Sooke’s bylaw officers, like Medea Mills, issue less than a half dozen tickets a year despite the hundreds of calls that take up their day. (Tim Collins/Sooke News Mirror)

Sooke’s bylaw officers, like Medea Mills, issue less than a half dozen tickets a year despite the hundreds of calls that take up their day. (Tim Collins/Sooke News Mirror)

Sooke’s bylaw enforcement takes a reasoned approach

No need to go trolling for infractions says bylaw officer

The phone at the municipal bylaw office rings with regularity, but Medea Mills, Sooke’s senior bylaw officer, says the town is full of “awesome people” and her job never manages to shake her belief in the good in the human race.

“Sure, sometimes we will come into contact with people who are angry and sometimes they just want to use us as a sounding board, but that’s all part of the gig,” Mills said.

“There are times when people might want to argue about the validity of a particular bylaw, but when they find that we’re just looking to find a resolution to a situation, they tend to calm down pretty quickly. A lot of times they have no idea why we’ve arrived at their door.”

Most of those calls are generated by neighbours who have developed an issue with someone living nearby and are looking for a resource and sometimes some advice on how to deal with a situation.

Often those calls are the result of people just letting their property become a bit of a dumping ground with unlicensed cars, auto parts, and a variety of miscellaneous trash accumulated on the property.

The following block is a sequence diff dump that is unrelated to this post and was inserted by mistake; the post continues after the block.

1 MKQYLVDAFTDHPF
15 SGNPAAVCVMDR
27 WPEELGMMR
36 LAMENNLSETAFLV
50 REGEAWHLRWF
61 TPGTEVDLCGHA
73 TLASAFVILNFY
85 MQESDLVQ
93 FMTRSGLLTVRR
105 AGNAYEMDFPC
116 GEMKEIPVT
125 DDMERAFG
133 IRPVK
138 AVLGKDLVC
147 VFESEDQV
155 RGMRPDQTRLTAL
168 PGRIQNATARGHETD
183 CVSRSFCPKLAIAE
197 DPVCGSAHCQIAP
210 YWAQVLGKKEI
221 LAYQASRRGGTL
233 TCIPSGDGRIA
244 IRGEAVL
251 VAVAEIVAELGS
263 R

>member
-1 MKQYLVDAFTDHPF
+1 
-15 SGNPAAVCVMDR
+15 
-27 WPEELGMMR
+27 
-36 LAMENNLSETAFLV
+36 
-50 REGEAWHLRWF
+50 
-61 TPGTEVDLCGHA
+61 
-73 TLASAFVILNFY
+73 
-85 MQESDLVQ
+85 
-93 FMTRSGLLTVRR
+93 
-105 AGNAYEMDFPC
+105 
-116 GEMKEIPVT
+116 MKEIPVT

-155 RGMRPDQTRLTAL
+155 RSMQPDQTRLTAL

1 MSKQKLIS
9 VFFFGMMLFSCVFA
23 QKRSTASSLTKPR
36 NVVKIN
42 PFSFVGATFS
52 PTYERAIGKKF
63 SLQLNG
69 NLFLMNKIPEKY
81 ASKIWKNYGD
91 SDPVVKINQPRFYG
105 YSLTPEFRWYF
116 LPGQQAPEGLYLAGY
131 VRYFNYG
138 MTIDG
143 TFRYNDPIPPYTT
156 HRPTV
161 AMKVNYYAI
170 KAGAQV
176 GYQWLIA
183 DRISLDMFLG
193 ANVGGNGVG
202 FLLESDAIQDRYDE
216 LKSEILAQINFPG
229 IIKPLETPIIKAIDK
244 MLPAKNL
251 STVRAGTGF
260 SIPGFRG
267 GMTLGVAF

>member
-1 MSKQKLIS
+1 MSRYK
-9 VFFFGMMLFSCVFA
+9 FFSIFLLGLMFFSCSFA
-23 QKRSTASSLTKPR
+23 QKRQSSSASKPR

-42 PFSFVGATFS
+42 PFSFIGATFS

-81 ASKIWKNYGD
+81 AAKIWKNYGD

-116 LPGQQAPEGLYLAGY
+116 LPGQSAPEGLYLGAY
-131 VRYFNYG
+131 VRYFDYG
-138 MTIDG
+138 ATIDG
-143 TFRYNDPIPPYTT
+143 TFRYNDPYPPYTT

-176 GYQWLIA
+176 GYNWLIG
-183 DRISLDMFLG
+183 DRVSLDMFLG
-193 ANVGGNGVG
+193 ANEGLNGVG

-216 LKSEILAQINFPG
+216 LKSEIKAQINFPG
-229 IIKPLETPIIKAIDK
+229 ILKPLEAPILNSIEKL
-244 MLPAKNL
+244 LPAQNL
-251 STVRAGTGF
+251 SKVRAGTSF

READ ALSO: A question of enforcement

Mills said these can be judgment calls and if she can convince the owner to dispose of some of the trash and organize the rest, the situation is often resolved without difficulty.

Other calls are the result of long-simmering disputes between neighbour in which there is an attempt to use the bylaw office to further a particular side of a feud between neighbours.

“We don’t get involved in civil disputes. People really need to find a way to resolve their own differences. But if a bylaw is being broken we can take some action to resolve the situation,” said Mills.

And although Mills said disputes can become impassioned, her approach has proven itself to be effective.

“We get hundreds of calls every year, but by working with people we can resolve most every situation. Last year we issued a total of four bylaw tickets,” Mills said.

With about 700 bylaws on the books, Mills is called upon to address situations that include parking issues, burning, garbage, business operations and more.

“We don’t go trolling for bylaw infractions. with the number of calls we get, we’re busy enough just following up on complaints.”

Mills is the senior member of a two-officer team which means that she is commonly required to make calls on bylaw offenders by herself.

“I’m not really concerned. We are in radio contact and will call in the RCMP if things get out of hand, but I haven’t had to do that for a very long time.”

She admits that her job experience prior to taking the bylaw officer job might be a contributing factor in her no-nonsense, fearless approach.

“Before I took this job I was a commissionaire and before that, I was a correctional officer at a male maximum security prison,” she said with a smile.

“I can handle bylaw offences without too much trouble.”



mailto:tim.collins@sookenewsmirror.com

Like us on Facebook and follow us on Twitter

Get local stories you won't find anywhere else right to your inbox.
Sign up here

Just Posted

Sooke resident Nathan Hanson popped both his driver’s side tires on a pothole near a construction site on Sooke Road. Hanson said he was following a line of traffic and was just before the 17 Mile Pub when he drove over the pothole. (Photo contributed/Nathan Hanson)